British farmers deliver vehicles full of aid to Ukraine

Twenty-two farm pickups loaded with vital supplies have been delivered to war-torn Ukraine by a group of British farmers, aged 18-74, in an effort to help the country’s military.

The delivery to the western city of Lviv comes at a time when Ukraine is preparing for a renewed Russian offensive, which means there is a great need for vehicles to ferry resources, medical supplies, and wounded infantry.

Farmers Weekly spoke to some of the farmers involved in handing over their pickups to Ukraine’s front-line military unit, the 24th Brigade.

Oscar Swanton

Oscar Swanton © Pick-Ups for Peace

See also: Ukraine War: The impact on agriculture one year on


Will Galbraith, an Ayrshire sheep farmer, completed the drive accompanied by his 20-year-old son, Archie. They took the ferry from North Shields to Amsterdam in a Toyota Hilux, with 171,000 miles on its odometer.

“It is an inspiring trip to be part of,” said Will. “The Ukrainian military were exceedingly grateful and were really quite moved by the support from the UK. It makes a huge difference to their resilience and ability to carry on – it’s giving them hope.

“Some of the people we were speaking to had been on the front line very recently and they told us of the difficulties they are facing – they are in desperate need of supplies.”

Ongoing air strikes have made it increasingly difficult to obtain seemingly mundane items, leaving the military in need of resources that can be found on most farms in the UK – such as engine oil, diesel cans, first aid kits and jump leads.


Keeping vehicles on the road is a key priority, allowing the movement of kit to and from the front line.

But shrapnel from recurrent missile attacks has meant that many vehicles are suffering from punctures, so off-road tyres for 4x4s are another item that is in real demand.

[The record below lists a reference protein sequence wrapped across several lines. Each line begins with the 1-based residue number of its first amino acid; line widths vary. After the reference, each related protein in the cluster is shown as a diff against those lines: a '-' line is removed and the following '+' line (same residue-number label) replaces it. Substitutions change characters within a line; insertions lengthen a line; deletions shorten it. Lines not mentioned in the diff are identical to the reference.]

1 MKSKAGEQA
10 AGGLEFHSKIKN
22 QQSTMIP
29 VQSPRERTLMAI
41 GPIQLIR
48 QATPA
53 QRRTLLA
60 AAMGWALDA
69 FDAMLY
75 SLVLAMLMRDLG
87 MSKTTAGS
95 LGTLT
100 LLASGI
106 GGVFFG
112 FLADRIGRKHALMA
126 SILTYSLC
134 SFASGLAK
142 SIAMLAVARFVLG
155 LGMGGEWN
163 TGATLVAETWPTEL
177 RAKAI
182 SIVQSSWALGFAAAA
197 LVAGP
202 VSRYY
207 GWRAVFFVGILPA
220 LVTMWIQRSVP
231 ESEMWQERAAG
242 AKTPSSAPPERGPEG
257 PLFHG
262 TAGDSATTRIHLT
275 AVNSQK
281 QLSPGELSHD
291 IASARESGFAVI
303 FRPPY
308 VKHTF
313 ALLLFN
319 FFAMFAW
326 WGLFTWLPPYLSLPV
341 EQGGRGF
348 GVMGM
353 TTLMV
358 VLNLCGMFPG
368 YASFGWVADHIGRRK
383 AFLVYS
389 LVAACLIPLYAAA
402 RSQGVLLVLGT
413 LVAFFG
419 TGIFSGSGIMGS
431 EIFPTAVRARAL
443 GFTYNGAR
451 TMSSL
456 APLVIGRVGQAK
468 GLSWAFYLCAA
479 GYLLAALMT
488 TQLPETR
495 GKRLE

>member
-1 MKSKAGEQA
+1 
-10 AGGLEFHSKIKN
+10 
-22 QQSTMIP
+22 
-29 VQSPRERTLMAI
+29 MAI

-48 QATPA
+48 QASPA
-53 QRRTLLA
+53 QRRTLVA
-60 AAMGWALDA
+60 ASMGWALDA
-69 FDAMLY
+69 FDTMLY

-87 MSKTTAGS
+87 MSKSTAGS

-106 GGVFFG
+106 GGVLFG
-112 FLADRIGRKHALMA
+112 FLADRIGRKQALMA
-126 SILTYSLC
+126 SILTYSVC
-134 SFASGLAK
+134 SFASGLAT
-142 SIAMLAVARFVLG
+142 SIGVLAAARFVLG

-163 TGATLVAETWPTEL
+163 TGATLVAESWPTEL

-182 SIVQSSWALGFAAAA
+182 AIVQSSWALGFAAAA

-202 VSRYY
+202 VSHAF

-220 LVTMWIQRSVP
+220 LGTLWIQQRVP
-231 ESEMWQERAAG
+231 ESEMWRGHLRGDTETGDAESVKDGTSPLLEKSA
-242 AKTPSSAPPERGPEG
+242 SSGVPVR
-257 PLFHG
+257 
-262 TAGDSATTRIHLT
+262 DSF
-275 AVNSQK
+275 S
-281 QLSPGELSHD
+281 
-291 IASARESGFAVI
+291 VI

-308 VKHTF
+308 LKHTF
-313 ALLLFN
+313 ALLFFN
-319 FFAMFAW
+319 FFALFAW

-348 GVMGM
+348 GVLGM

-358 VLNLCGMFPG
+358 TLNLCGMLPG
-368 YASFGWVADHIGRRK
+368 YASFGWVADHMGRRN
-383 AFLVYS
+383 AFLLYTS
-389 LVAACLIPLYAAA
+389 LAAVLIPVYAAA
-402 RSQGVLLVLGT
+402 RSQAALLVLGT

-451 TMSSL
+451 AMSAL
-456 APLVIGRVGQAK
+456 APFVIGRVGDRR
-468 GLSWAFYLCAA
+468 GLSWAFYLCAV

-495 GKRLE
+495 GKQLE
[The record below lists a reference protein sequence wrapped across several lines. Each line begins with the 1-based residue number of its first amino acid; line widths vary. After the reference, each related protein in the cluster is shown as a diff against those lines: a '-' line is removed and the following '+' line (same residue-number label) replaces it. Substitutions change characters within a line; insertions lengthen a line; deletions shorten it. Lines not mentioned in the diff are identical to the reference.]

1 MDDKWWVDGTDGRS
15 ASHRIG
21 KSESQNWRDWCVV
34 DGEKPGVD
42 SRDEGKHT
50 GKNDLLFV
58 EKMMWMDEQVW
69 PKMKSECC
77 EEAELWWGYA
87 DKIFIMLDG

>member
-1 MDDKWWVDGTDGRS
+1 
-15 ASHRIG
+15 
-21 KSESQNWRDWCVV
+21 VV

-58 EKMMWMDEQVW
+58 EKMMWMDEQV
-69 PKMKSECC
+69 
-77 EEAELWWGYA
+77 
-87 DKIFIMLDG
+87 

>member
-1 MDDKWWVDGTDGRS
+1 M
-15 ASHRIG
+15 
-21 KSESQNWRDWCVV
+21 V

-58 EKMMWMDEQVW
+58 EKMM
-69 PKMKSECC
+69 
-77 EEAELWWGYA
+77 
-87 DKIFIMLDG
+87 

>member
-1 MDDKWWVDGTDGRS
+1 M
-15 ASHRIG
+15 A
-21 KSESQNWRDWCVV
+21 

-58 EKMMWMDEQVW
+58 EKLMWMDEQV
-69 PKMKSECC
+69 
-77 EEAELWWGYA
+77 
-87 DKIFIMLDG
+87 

Will’s son, Archie, was one of eight of the 29 drivers under the age of 25. He said his son was particularly moved by a visit to a Ukrainian war cemetery.

“He walked around in silence looking at the graves. He came across the graves of boys aged 20 and younger than him – he is only 20 himself. They had been killed in the fighting less than two weeks ago.

“It brought home the conflict that is going on and the waste of life. If these pickups can help evacuate people and save lives, then that has got to be a good thing.”

Ukrainian soldiers

© Pick-Ups for Peace

Young farmers

Another farmer’s son on the trip, 18-year-old Oscar Swanton, made the journey to Ukraine with his father, Alex.

Sharing the driving, Oscar confesses that he only passed his driving test in July last year, and has never completed a road trip of this length.

“I am very much a believer in Ukraine’s freedom,” he said. “It’s been a very humbling experience. The welcome we got from the Ukrainian people was just incredible.”

A war not far from our doorstep

For those who took the ferry crossing from Newcastle to Amsterdam, the journey to Lviv crosses through Germany and Poland and takes about 17 hours.

For Angus arable farmer Matthew Steel, this made real the close proximity of the conflict, which he says is not far from Britain’s doorstep.


© Pick-Ups for Peace

Joining the convoy in a second-hand Land Rover Discovery that he bought from a small garage near Edinburgh, he said: “This war is not far away. We think Europe is a big place, but it is not really – you can drive to Ukraine in a day from the ferry.

“These are the most incredible people I’ve ever met, just because of their determination to keep going. Their determination to win is amazing to see.

“They didn’t ask for this war – they are normal people who are doing exceptional things.”

The team at Pick-Ups for Peace are currently preparing for the next drop-off of vehicles, which will take place in April. Their goal is to have delivered 100 4x4s by the end of the summer. To donate money, a vehicle or other essential supplies, contact

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